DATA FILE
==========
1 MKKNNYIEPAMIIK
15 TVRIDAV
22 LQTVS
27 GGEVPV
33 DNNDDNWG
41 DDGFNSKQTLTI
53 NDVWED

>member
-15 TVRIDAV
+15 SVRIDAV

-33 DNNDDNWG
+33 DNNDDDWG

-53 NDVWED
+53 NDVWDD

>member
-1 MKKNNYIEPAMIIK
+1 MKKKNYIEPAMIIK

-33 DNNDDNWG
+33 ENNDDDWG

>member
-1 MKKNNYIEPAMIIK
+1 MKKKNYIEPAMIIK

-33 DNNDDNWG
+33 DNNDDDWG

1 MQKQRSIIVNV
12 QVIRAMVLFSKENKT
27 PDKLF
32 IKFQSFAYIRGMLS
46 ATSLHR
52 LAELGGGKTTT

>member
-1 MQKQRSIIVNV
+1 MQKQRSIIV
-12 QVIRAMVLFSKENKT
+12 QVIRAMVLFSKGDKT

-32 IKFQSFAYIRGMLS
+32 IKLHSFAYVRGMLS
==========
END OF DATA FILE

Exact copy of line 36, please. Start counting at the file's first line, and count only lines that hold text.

-32 IKFQSFAYIRGMLS